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WORLD SERIES OF BIRDING
The Golden Years 1998-2002 - Fond Memories of the World
Series of Birding
by Adrian Binns
2002 - 222 2nd place
2001 - 214* tied for 1st with Swarovski/Cornell
2000 - 219* tied for 1st with Zeiss/CMBO
1999 - 223* 1st place
1998 - 198 2nd place
It was just another one of those fun filled, free flowing beer evenings in early 1997 at the Cherry Street Inn, when Paul Guris for some un-godly reason asked if I was interested in joining the Nikon/DVOC World Series of Birding Team, as Megan Edwards was going to be unavailable. He was certainly scrapping the barrel - I had only recently joined the DVOC and he barely knew me, other than as being one of the Thursday evening regulars. Still short as Bill Stocku was not able to make it either that year, Paul thought the aide of another transatlantic transplant, Julian Hough. I guess he thought that having two brits on the team would .it could not have been further from the truth. Not only were the two of us the total opposite of the physical spectrum, but also in birding experience. Besides I think Paul wanted someone whom could help translate for him and Mike Fritz. But little did he know I could not understand a word Julian said! Do you think Mike and Paul fared any better? But boy did he know his birds! As the light was fading fast at Brigantine, we called two birds roosting some 300 yards away, Gull-billed Terns. You know we desperately needed that species, as we were trying to crack 200, but Ju would have none of it. Slowly he turned those into Forster's Terns. Needless to say that was his last year on the team! It was also the last year we went to Brigantine, as we revamped the route making it pretty much a western route, and our average of 220 species over the last four years, is a strong testament to this route.
Over the last 5 years, I have been privileged to participate in this most enjoyable of events, though I must add it has only been because we have taken the approach that the event had to be fun. Try spending 24 hours solid with someone, and history tells of many a broken friendship. Winning is not everything. We certainly tried our best and gave it our all, but not without firstly putting the enjoyment of the group camaraderie above all else. Success comes from working as a team, and the core group of these golden years (Paul, Mike, Bill and I) certainly proved that. Megan joined us in 2000 and Rick Mellon this year. I find it hard to believe that any other group of people on that day could possibly have as many barrels of laughter as we do. Most of it was certainly silly, crude and juvenile (we are all kids at heart); sometimes maniacal; a great deal unrepeatable but above all it was done to keep the group loose and awake.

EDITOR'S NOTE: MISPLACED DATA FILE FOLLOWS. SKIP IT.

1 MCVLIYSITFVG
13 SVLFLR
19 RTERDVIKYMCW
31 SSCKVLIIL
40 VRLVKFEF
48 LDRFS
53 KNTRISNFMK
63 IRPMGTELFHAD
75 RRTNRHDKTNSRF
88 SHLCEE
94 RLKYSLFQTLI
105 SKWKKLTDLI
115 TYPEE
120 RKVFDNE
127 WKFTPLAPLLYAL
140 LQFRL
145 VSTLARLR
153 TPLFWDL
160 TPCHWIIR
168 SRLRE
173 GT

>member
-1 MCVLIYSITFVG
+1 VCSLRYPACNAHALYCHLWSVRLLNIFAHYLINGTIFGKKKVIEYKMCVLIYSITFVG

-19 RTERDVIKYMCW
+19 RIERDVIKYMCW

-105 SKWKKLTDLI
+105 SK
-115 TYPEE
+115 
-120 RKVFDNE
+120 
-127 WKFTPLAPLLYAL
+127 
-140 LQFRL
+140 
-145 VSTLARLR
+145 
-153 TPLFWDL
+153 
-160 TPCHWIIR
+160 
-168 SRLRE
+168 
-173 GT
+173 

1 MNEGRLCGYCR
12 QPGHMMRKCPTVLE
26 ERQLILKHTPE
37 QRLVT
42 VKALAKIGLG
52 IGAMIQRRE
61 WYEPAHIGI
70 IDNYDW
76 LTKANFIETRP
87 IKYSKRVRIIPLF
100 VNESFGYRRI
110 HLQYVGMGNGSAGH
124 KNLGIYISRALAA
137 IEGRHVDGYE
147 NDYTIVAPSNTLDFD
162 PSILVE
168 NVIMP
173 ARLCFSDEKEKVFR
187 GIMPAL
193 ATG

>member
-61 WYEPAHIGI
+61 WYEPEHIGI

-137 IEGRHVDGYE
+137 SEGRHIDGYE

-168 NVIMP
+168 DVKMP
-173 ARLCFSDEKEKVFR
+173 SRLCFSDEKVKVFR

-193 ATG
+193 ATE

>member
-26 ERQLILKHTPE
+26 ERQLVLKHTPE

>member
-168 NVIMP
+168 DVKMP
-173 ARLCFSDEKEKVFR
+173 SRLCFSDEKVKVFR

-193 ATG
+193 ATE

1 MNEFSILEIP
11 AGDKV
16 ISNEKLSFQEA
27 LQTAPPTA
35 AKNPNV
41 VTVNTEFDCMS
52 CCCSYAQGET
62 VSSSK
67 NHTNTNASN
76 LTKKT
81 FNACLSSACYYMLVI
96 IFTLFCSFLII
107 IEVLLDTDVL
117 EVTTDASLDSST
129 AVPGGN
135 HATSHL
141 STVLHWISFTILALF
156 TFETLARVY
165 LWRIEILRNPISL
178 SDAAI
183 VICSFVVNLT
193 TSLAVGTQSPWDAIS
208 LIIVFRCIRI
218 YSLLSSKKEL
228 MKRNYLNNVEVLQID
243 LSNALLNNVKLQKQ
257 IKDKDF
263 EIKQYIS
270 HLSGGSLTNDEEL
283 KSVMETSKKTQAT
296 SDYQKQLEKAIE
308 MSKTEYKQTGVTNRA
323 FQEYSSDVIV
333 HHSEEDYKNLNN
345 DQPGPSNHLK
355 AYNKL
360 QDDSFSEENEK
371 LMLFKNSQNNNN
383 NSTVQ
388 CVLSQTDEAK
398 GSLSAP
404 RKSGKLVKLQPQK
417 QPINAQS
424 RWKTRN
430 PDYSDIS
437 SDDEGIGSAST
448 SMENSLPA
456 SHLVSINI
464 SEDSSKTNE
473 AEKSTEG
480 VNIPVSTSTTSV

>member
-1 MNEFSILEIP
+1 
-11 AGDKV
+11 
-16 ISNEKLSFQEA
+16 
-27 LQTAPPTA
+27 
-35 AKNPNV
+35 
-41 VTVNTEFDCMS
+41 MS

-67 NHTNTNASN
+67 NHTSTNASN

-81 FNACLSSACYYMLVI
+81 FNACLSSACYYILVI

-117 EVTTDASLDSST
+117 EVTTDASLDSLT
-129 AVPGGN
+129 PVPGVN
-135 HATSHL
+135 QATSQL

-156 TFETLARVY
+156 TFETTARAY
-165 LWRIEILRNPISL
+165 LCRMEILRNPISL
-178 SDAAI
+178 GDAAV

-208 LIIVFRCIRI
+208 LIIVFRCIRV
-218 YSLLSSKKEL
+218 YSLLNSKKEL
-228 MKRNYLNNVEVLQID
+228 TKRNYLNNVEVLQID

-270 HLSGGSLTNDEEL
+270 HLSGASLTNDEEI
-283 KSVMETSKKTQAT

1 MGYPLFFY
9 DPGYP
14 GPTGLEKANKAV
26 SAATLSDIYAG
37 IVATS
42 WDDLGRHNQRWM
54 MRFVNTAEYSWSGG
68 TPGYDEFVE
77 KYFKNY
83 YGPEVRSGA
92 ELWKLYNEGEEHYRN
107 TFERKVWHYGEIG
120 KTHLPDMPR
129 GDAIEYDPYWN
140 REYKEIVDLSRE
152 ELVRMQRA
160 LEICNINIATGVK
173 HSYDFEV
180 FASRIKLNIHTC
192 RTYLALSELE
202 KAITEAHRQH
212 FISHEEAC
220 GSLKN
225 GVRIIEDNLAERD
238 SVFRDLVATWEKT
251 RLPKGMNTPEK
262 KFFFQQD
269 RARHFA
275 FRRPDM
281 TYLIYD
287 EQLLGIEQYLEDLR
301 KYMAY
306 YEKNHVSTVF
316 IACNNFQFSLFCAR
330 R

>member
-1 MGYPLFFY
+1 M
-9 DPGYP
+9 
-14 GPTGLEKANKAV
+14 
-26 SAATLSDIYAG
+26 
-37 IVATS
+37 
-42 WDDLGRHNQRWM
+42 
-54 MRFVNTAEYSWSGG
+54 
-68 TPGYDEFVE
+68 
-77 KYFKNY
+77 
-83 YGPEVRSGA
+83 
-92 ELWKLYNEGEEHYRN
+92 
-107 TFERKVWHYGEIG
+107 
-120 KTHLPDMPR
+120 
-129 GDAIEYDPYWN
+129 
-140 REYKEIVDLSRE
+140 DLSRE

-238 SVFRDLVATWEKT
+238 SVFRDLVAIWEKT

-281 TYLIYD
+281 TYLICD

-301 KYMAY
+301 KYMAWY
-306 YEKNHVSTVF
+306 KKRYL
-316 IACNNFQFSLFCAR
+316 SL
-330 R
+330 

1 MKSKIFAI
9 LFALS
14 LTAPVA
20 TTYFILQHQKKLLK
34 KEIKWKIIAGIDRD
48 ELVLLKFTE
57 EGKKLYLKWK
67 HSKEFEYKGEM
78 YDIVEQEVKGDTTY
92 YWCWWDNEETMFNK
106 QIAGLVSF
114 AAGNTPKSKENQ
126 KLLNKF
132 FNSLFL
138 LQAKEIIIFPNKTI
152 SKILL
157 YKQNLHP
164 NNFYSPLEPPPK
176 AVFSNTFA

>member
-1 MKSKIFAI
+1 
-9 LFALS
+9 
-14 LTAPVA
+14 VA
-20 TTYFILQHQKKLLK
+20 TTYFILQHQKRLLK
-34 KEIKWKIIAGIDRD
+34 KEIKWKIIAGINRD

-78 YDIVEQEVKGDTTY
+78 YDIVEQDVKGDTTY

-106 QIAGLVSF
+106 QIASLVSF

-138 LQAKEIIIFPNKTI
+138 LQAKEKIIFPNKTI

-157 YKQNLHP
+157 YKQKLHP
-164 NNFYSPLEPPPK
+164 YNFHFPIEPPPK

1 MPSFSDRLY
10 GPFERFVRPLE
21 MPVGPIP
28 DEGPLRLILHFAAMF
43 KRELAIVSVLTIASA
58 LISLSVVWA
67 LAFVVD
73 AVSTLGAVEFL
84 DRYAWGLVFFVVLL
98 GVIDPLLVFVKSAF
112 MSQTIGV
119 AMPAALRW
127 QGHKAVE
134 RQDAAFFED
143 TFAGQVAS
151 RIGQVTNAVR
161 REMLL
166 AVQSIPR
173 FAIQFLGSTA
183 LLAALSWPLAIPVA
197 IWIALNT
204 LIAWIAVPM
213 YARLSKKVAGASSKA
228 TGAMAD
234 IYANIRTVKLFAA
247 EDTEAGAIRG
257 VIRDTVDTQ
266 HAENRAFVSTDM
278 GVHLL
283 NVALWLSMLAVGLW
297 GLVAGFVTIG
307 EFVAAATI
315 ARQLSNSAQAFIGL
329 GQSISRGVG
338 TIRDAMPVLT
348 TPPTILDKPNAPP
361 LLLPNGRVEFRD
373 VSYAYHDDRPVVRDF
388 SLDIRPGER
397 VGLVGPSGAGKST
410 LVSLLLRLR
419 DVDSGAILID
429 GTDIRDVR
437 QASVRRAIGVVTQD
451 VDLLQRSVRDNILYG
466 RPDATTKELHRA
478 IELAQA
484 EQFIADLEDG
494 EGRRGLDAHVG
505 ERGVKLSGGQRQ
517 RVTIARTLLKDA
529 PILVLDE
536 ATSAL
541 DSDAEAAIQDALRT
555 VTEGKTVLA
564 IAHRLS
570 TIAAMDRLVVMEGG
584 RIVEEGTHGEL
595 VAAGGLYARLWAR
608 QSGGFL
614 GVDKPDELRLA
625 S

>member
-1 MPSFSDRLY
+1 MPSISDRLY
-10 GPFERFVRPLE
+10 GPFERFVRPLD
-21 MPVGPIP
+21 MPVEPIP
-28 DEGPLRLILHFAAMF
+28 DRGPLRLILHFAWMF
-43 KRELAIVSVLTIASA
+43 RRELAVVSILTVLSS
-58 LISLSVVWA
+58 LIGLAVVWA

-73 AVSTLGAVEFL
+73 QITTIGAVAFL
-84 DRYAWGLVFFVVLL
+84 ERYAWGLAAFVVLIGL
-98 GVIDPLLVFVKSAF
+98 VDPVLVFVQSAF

Driving to our midnight destination, it is not long before the tape of thrush night calls is tossed aside in favor of an Edie Murphy tape, Frank Zappa CD or a recording of the 1st Canadian broadcast of the Annual World Crepitating Contest. Just in case you where unaware or are interested in trivia, it was held in 1953. It is with that in mind that I wish to fondly recollect some of the lighter moments of my tenure on the team, as this year will no doubt be my last on the team for a while.
Since a great deal of time is spent scouting, it is not surprising that some memorable moments have occurred during those days. One that always comes to mind is the time we drove through the town of Butzville only to see someone taking a photo of someone mooning them in front of the Butzville Post Office. Another incident occurred hours before the start of the event. We had just finished scouting Brigantine, and by now darkness had fallen, and we were parked on a bridge not too far away listening to Pine Barrens Tree Frogs. A police car pulls up behind us with lights flashing to find 4 men parked on a remote section of road on a Friday evening! Paul's' exclamation that we were listening to Tree Frogs wasn't too convincing and when the policeman asked us for the registration to the vehicle we happily obliged. He was not too amused when he had to ask again for the registration to this vehicle. Un be-known to us the registration that we pulled out of the glove compartment was for a 1994 Yugo and not the 1997 Dodge Caravan that we had rented! It took a little bit of fast-talking, but we were soon back on the road, with a warning not to run into him again during the next 24 hours.